Populism in the United States has been the subject of continual argument. Depicted alternately as a politics of provincial agrarianism, participatory democracy, or market-oriented modernizers; it has been all these things. Populism in the US is typically aimed at wealthy elites, yet populists tend to prefer the language of popular sovereignty to class, blurring distinctions in a broad definition of the people. While populism has had various iterations in the United States, it can be roughly divided between left-wing and right-wing variants according to how each defines the principal foe of the people: for left populists it is economic elites; for right populists it is non-white others and by extension the state itself.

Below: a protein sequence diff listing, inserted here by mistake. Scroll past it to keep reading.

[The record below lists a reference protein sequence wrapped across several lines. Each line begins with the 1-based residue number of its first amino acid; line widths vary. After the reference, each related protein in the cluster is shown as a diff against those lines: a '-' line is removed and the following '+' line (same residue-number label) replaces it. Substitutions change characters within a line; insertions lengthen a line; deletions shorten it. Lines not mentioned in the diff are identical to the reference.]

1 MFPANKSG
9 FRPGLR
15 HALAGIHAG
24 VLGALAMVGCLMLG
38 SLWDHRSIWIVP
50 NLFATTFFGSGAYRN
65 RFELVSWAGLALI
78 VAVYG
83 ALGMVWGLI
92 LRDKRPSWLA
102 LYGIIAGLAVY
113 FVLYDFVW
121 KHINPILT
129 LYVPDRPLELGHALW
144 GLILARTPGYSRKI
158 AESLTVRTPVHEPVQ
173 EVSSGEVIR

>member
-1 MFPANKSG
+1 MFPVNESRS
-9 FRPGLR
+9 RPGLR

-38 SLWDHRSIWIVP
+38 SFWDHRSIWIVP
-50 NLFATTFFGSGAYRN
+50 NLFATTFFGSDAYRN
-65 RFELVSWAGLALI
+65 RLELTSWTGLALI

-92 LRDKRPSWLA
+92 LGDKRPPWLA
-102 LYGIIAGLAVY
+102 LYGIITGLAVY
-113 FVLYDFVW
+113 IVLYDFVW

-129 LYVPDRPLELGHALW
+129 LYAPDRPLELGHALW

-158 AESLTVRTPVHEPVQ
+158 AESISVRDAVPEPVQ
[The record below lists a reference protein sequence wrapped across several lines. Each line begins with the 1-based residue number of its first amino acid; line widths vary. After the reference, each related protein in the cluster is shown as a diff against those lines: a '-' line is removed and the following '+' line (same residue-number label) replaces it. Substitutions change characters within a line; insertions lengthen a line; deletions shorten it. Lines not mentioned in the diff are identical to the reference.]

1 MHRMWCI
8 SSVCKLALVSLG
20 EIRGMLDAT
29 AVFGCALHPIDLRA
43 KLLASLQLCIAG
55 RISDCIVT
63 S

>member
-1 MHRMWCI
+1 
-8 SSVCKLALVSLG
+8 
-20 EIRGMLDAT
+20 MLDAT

This article is a selection from The Oxford Handbook of Populism, edited by Cristóbal Rovira Kaltwasser, Paul Taggart, Paulina Ochoa Espejo, and Pierre Ostiguy.
Featured Image: Richard Nixon campaigning for President, July 1968. Ollie Atkins, National Archives and Records Administration, Public Domain via Wikimedia Commons.
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